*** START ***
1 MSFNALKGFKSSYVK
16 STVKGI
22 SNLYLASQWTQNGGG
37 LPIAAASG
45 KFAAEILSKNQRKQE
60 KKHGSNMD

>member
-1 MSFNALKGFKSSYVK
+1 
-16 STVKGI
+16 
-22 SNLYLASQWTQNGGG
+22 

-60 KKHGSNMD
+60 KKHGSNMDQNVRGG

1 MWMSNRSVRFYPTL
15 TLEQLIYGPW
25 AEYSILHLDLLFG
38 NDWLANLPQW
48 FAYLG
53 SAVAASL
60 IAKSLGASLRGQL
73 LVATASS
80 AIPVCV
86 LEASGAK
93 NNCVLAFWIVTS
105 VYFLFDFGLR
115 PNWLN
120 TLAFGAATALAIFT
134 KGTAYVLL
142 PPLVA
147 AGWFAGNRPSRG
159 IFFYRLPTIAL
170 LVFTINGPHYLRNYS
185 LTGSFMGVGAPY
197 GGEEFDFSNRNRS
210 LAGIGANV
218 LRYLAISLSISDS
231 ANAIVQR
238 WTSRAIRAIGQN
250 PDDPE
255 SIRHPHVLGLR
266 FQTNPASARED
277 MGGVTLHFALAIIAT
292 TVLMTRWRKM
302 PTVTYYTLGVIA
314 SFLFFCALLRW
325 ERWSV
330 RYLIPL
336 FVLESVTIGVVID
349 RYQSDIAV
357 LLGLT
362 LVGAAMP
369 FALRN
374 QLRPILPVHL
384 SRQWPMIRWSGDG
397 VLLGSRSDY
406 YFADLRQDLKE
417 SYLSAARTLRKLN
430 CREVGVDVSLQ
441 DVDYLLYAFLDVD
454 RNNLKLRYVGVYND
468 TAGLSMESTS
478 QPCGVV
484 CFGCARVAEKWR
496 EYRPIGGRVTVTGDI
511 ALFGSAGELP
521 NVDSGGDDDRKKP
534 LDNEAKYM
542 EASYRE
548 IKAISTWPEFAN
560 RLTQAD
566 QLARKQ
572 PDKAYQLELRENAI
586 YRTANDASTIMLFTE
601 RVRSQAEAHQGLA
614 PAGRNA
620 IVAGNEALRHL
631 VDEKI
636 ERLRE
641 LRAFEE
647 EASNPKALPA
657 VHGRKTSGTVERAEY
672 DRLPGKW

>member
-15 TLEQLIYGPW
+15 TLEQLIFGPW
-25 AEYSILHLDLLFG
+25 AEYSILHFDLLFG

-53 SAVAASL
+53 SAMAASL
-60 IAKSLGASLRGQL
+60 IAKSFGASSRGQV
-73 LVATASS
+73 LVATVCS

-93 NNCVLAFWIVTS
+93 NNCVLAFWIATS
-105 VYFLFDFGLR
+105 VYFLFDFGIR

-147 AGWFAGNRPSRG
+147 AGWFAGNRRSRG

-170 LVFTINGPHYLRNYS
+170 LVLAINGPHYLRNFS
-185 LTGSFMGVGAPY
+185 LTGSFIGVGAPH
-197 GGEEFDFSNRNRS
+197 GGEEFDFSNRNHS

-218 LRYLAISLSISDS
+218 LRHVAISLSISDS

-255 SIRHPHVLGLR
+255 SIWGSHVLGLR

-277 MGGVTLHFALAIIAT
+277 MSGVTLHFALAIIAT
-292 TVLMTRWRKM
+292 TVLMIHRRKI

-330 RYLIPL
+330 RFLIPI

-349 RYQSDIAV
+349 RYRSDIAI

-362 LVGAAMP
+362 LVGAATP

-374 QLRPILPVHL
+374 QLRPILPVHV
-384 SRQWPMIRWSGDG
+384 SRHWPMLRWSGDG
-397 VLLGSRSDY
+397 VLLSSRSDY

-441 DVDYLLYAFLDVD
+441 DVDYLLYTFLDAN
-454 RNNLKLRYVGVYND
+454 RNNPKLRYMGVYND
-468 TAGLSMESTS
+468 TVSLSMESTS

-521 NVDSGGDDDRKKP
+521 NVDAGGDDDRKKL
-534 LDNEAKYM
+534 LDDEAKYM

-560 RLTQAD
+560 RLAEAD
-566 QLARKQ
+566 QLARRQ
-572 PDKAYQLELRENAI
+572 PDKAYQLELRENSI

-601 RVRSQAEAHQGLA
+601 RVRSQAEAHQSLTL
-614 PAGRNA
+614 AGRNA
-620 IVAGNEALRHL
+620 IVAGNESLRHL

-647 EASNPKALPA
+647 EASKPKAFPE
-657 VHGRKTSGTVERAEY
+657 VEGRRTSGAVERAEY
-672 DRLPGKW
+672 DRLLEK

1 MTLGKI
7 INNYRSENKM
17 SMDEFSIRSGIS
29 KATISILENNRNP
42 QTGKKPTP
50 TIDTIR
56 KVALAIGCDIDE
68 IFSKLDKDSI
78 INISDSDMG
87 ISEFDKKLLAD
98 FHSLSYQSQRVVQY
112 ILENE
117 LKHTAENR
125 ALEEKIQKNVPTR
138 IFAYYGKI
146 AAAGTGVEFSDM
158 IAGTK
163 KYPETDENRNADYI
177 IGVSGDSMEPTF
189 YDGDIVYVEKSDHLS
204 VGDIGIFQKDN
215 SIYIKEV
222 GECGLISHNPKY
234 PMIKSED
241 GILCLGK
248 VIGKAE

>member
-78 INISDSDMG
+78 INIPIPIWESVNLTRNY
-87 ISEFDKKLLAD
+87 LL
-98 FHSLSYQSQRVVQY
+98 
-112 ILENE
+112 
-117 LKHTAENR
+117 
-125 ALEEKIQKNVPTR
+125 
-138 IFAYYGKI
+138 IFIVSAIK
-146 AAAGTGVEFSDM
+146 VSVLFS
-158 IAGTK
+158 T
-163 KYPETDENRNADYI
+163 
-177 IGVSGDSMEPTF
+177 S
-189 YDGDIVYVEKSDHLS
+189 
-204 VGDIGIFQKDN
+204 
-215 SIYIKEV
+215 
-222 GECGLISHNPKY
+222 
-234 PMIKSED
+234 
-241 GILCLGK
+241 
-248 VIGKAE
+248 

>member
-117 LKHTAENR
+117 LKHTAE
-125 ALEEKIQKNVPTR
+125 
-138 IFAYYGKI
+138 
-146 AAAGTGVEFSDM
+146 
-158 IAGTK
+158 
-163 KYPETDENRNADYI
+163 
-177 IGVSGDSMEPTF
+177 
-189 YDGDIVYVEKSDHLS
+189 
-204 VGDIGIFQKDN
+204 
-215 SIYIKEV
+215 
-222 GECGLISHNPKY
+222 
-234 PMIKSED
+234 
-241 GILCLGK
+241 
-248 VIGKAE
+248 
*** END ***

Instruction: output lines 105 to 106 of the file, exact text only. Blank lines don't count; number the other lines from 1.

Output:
+185 LTGSFIGVGAPH
-197 GGEEFDFSNRNRS